• The biggest difference between a amateur and professional editor is organization. When working on an AMV, you are working mostly on your own. However, in most editing jobs you are editing as part of a team. Which means you need to make sure that what you have done, what you are going to do, and what needs to be done is apparent to several other people. This requires a system, often called a post production workflow. As an editor / assist editor you may be expected to create this system. If the system is already in place, you will be expected to follow that system. Sometimes this make editing slower, or harder for an individual, because it creates extra steps. But trying to edit with a team of people without a system is an even worse nightmare. If this sounds confusing or odd to you, I suggest finding an internship, or classes where you can learn this difference before trying to take paid work. It's not that complicated but it's important and take more than a few hours to understand.

• I've never taken classes here so I can't really endorse it, but moviola seems to have some classes that look like they are actually useful to people who want to learn about post production. I would suggest Assistant Editing essentials if you already feel like you know advanced editing, which if have made a few videos or one a few awards you probably already have the program you use down better than most professionals. Again, I have never taken a class from these people, but I know people who have and liked it and learned. (although they didn't have to pay for the class themselves, got company to foot bill, which might dual their expectations. I'm trying to talk them into sending me to the red camera class. http://www.moviola.com/edu/all_classes Again this advice for people who live in LA.


Bottom line, it's risky and dangerous business. I kind of wish I had gone to school for computer science now, I think I would have made more and had more job security. On the other hand, it was pretty cool when I was in the same building as South Park and I do love what I do, even if it stresses me out.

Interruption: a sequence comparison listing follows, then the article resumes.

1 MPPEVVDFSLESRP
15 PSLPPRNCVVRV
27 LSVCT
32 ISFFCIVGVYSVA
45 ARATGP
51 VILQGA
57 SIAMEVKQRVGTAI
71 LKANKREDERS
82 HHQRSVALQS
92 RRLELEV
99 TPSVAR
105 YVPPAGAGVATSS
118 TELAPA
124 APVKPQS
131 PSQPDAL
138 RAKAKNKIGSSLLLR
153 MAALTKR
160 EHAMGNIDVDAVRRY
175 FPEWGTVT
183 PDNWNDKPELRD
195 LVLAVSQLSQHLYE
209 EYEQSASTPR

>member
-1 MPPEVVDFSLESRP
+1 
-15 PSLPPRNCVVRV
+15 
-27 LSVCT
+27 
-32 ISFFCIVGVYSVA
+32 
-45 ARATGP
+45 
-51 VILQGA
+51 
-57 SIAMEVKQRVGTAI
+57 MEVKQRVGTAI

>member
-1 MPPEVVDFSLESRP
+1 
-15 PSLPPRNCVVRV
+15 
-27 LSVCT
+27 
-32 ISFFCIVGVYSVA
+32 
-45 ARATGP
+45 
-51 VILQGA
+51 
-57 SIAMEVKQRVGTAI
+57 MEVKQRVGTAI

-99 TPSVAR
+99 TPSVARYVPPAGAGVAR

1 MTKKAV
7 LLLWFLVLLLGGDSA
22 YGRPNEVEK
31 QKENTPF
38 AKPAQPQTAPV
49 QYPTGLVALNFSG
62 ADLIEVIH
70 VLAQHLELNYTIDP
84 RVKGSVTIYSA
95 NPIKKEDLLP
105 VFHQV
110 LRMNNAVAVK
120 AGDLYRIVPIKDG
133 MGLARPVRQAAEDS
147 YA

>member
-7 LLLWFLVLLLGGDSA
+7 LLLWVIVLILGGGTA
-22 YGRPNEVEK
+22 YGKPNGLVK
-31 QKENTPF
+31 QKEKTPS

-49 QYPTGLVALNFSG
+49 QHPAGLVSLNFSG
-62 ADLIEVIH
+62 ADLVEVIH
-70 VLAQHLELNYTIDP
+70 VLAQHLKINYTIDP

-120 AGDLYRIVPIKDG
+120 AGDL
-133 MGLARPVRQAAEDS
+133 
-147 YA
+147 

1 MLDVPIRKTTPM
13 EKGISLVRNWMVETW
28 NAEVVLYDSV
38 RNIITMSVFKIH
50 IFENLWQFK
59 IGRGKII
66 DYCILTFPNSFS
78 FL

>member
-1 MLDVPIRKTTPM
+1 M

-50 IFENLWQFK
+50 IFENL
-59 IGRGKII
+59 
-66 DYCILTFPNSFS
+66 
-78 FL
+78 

==

I may regret this, and I can't promise anything, but if you live around Culver City area and are want to try and get freelance work in infomercials for assist editing, editing, or as an after effects artist e-mail me a resume, reel, or whatever you have. I don't have final decision on hires, but sometimes I can at least get your resume into the "consider" pile, and I actually have a very healthy respect for AMVs, being a failed AMV editor myself. We only hire new freelancers a few times a year. One requirement though, we are a very heavy FCP office, and if you don't know FCP fairly well, please don't send me your resume unless you do, it will go badly for everyone involved. We are also looking for After Effects artistes, although we have had the same two great guys with us for the better part of a year now so we may not be hiring AE graphics guys any time soon.

-Holy crap, this got really long

TLDR: Bahamut God is persistent but mostly lucky.
[Visit my Profile, it hates Bush!]
[Feel bad for someone who killed a kid]
"I'm telling you, I want to be a loser."-Khushrenada
I have a titley thing, and you might not. ^_^/
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Re: So you want to be a "Professional Editor"? Read this fir

Postby SQ » Mon Aug 15, 2011 8:40 am

I had a small stint as a pro editor, and pretty much all of what you said is true. It's why I decided not to go into editing as a career.
I still want to edit music videos and commercials at some point, but I think I'll do it when I'm also their producer. And I can throw a bunch of money at shit, so it's not about the paycheck. xD

For some insight, I started out WAY small. I went to college for video production and I made my first connections there. My irst gig was actually through MySpace-- I was to be Video B for an interview with Yoshitaka Amano (final fantasy character designer) as well as edit the resulting interview. I made no money for it, but it was fucking Amano so I did it anyway and had somethig cool to put on my resume.

After that, I made a demo reel of mostly AMVs and some flash stuff I had done(I used to animate shitty stuff, as well) and one of my professors was really interested in my "chopping like a helicopter" skills. AMVs got me my first real paying job. Through him I was able to secure a place in a very small 2-person production company that focused on mainly PSAs for Tampa Florida. I did all sorts of crap there, not just edit. But editing was my main focus. I made $10/hr under the table which IS ABSOLUTELY NOT TYPICAL.
Through working with him, I was able to gain even more contacts and through there I worked on advertisements for a while. I made $100/day doing that (this is more normal).

Since I was doing this while still going to college and learning basically everything that Castor has lined out for you here, I realized that while I still really loved editing, I hated the industry, so I probably wasn't going to do it for a living.
If you want a good idea of what you'll be doing as a professional editor, go do "48 Hour film project". I was head editor on that, and dear god... But then the absolute same thing happened with my school's "final project" class(a whole quarter where you produce a short film start to finish, including raising your own budget money). I was associate producer for that, as well as editor, and there were many, many sleepless nights.